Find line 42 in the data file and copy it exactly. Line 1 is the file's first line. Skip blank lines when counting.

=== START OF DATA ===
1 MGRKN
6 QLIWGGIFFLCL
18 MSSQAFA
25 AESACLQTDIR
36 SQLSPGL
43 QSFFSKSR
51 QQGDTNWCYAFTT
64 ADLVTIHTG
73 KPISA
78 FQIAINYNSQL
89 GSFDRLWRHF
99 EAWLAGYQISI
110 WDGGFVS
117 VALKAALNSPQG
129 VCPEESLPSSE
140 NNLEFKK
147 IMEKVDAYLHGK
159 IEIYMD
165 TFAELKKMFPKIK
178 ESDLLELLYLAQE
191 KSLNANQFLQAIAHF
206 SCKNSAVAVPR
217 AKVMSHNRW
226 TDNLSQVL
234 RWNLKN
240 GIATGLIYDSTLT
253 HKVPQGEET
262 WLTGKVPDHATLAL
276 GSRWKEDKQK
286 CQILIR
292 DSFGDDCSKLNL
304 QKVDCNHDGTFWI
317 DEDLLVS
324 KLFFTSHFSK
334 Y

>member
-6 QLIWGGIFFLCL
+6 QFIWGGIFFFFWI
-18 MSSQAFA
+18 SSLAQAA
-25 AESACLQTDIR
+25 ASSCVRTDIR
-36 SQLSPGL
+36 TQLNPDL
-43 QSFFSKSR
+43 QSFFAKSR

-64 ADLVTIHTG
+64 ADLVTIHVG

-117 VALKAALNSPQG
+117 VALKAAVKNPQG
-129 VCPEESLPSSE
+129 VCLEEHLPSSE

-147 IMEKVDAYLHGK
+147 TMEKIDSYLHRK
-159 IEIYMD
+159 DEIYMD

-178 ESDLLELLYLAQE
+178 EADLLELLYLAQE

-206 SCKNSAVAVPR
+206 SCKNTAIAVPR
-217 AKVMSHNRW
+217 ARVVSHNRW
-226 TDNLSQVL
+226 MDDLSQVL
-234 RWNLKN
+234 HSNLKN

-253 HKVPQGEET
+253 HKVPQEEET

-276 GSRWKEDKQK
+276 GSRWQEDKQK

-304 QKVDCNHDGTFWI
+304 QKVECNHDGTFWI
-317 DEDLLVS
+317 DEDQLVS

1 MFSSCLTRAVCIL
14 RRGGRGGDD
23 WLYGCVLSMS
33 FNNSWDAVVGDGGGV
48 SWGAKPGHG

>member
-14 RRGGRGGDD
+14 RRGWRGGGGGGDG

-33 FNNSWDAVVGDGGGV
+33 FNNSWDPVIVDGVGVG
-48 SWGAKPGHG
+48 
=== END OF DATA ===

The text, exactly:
+25 ASSCVRTDIR